Saturday, February 25, 2012

The Story of a Sapphire

Sapphires seem to have disappeared from the face of the earth.  Literally – because we can’t get very far below it.  This is true of Ceylon in particular, and Burma is pretty much long gone.  African material you can get, Thai also, but not Ceylon.  The good stuff goes at exorbitant prices, and unheated stones have almost vanished.  Meanwhile, I have a small waiting list of people who are interested in one of these non-existent gems.

For months now, I’ve been waiting for Mohammed – I only know his first name – to come back from Sri Lanka.  He’s the guy from whom I’ve got my last unheated parcel this past summer.  It sold out within a month.  Presumably, one day when he has enough material to sell, he will just turn up on the street, and I’ll know the same day because someone’s bound to call me.  Last time I happened to be there the day he arrived, and I got first pick at a good price because Mohammed still had Jetlag (and I had cash).

But in the meantime, I have to look elsewhere.  Here’s one story of minor contortions.  My friend Anya, whose research skills in all things sapphire (and Russian literature) are unparalleled, dug up a seller somewhere in England who had a trillion cut, maybe Burma, maybe Ceylon, low heat only, 1 carat, very good price.  She bought it.  (Yes, there was return policy!)  And the stone, when it arrived, looked legit.  And stunningly beautiful.  So I wanted one, too, and contacted the guy.  He had one more, he said.  It came from a parcel of uncut rough that he had dug up in Thailand some years before, and had cut only recently.  The parcel itself was of mixed origin, no pedigree (meaning no further info was available).  That’s the sort of thing you only buy when you know what you’re doing, or when it’s dirt cheap.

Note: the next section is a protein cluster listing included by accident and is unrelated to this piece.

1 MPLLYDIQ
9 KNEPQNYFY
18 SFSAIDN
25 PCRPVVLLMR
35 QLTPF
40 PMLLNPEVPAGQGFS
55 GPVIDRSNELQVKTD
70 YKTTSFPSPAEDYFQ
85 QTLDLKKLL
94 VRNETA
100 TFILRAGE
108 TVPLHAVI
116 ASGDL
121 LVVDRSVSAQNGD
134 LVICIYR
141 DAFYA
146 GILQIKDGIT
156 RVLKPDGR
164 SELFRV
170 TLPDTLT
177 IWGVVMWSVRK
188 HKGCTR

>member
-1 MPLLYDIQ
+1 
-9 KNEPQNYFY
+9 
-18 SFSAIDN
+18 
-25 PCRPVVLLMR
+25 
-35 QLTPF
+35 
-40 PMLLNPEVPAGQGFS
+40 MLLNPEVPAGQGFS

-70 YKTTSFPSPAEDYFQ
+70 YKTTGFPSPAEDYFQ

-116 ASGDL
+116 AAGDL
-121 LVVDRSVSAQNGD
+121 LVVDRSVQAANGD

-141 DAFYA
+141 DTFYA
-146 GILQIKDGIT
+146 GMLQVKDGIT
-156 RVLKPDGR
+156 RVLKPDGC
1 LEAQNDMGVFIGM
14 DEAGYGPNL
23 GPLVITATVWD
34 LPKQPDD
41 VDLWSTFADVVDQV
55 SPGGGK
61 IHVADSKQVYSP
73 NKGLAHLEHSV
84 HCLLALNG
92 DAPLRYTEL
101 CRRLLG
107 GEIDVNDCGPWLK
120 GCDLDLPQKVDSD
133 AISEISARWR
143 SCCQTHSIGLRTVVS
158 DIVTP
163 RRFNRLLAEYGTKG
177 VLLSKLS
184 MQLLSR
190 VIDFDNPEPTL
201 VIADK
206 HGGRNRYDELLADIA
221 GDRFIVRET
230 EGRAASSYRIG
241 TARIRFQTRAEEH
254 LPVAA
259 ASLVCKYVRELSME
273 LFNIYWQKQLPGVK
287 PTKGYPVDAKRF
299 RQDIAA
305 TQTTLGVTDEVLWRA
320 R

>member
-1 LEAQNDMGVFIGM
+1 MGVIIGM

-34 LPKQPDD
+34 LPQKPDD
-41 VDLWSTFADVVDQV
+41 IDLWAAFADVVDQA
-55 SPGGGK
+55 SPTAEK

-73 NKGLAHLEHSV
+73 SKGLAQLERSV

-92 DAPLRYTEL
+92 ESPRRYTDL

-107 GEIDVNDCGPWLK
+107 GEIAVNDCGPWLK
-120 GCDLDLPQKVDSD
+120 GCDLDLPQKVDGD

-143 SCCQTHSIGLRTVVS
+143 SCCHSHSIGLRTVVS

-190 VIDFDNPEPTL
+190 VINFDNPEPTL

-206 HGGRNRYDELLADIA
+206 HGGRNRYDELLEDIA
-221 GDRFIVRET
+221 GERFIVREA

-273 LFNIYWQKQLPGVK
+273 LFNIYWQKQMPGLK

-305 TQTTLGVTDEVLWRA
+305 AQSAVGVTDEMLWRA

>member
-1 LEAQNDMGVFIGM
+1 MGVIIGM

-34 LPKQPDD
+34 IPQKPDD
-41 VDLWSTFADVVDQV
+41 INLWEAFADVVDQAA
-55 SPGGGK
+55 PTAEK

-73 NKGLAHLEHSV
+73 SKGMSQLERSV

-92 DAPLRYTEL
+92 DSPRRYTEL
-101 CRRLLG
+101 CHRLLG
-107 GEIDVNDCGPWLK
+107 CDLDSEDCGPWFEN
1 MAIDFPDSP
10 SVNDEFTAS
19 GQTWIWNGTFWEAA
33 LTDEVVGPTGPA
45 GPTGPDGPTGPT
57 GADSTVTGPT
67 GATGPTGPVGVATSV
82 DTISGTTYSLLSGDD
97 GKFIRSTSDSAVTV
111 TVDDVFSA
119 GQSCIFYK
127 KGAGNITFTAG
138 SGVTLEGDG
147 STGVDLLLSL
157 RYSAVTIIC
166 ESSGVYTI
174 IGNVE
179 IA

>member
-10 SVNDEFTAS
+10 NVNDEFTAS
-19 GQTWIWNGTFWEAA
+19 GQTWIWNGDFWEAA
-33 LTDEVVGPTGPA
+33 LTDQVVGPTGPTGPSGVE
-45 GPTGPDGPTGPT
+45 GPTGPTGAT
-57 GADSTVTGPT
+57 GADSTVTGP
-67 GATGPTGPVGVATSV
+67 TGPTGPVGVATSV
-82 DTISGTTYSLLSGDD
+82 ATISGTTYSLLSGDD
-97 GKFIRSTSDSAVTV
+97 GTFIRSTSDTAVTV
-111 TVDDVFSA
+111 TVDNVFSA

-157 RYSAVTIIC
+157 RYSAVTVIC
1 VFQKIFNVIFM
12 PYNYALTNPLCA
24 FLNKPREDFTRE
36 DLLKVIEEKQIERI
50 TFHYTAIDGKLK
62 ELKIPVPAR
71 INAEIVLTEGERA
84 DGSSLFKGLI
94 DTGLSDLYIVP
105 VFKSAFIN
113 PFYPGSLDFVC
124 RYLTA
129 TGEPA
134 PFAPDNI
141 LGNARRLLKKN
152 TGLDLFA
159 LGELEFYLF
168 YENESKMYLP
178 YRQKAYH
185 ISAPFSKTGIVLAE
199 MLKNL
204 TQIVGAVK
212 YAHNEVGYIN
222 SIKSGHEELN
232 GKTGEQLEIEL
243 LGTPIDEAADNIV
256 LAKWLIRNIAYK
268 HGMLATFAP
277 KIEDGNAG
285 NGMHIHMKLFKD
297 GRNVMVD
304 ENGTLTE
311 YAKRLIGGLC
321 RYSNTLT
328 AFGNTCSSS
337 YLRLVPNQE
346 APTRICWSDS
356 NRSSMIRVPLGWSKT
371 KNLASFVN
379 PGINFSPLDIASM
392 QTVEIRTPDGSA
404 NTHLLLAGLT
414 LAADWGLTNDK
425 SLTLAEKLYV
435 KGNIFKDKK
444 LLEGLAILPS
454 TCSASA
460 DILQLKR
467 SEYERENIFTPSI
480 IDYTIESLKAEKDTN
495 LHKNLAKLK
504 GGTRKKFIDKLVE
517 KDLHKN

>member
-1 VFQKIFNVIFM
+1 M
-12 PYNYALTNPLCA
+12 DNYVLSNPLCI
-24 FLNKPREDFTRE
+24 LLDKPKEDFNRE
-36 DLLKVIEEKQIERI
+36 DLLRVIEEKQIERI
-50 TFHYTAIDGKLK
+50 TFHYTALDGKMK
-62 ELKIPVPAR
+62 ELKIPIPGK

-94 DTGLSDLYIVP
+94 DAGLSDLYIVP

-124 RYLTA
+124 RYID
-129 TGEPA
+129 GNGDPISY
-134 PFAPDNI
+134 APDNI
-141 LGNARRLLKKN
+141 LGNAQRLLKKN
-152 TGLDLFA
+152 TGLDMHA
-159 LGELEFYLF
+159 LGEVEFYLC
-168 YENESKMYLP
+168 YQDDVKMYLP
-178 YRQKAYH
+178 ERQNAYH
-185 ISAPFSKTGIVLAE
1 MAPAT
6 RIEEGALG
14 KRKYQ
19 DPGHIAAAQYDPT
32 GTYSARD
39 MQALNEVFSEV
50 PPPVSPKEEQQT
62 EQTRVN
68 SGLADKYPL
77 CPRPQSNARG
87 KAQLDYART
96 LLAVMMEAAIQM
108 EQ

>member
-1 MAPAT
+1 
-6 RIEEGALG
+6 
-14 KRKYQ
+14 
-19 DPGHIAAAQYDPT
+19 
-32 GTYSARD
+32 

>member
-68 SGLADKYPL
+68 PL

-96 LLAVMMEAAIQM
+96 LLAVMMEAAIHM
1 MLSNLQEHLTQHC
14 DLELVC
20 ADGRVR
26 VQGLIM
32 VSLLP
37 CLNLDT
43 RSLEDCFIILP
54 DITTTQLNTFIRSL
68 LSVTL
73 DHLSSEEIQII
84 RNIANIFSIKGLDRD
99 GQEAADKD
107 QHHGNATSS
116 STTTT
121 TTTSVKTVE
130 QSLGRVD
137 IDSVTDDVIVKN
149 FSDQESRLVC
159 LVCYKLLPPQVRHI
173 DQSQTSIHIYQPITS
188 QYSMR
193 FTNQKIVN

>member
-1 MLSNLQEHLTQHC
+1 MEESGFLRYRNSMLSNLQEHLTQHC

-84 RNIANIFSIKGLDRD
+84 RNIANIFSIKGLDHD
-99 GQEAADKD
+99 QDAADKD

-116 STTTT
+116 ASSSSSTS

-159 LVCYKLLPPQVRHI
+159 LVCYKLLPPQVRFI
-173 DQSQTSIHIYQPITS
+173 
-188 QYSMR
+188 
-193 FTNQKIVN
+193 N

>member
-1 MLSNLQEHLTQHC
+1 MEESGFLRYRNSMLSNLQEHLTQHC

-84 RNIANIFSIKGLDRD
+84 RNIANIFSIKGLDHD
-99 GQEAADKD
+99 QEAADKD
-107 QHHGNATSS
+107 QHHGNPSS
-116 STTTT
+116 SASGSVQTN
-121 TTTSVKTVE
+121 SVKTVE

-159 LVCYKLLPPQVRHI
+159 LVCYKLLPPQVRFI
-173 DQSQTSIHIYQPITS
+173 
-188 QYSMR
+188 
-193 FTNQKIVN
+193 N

Anyway, this stone was a cushion, 1.07 ct, nice and clean he said.  The picture he sent was fuzzy, but the price was good.  I figured, what the hell, accepted the paypal invoice – which my email system flagged as a potential risk, haha – and got my stone about 10 days later.  It was so beautiful I almost couldn’t believe it was real.  So before I even showed it around on the street, I took it to the lab.  Just in case I was had, I didn’t want to have to admit that to any of my friends. 

But the stone was good.  Everyone in the lab admired it.  Low heat only, just like the seller said, possibly just from the cutting wheel, which is unavoidable.  It might be Burma, if not then Ceylon.  Because that is, very broadly speaking, the same region (before the plates moved and all that).  How is origin judged?  Unless you go to GIA and pay an arm and a leg, you don’t get an origin on your gem card.  It’s an estimate based on color, nature of the inclusions, and the presence of zoning.  This is not an exact science, except that you can rule certain things out.

The lab guys also gave me the current estimated retail value, which is a list average based on overall quality (he decided it was “fine”, but shied away from “extra fine”), color (blue, not purple or pink for instance), size (over 1 carat but under 2), and origin (Ceylon and Burma have their own lists, everything else gets lumped together).  $1900!  Whew.  The list they use, called “The Gem Guide,” is technically a wholesale list, it represents the national average of loose stones of that kind sold in the past year or so; for retail you are allowed to add up to 30% to the price on the list.  And if you’re a jewelry store, or you’re Tiffany’s, you can do whatever you want in terms of overcharging the customer.

Armed with my card, I then showed the stone to two gem dealers I am friends with.  One always has an opinion: heat only from the wheel (which means no heat), Ceylon, not Burma, but an amazing stone.  Street price is about $1000.  The other dealer is always cautious: more likely Ceylon because there are so few Burma, no view on heat.  No view on pricing, because it depends on whether or not you are in a financial emergency: if you need money immediately then the price goes down drastically.

So then what is the final story of my gem?  For now, only the stone itself “knows”.  Even GIA, when not sure, will simply take a vote on origin.  If 10 guys see the stone, and 7 say it’s Ceylon, then it’s Ceylon. 

Right now my baby is with a guy who has a $50,000 machine which can actually determine origin with accuracy.  I don’t know what it does exactly, but it sounds cool (and when I do find out, I’ll let you know).  I’m anxiously waiting for the person to get back in touch with me….


My Little Sapphire

1 comment:

  1. Gosh, that blue is so beautiful... *dreamy sigh*

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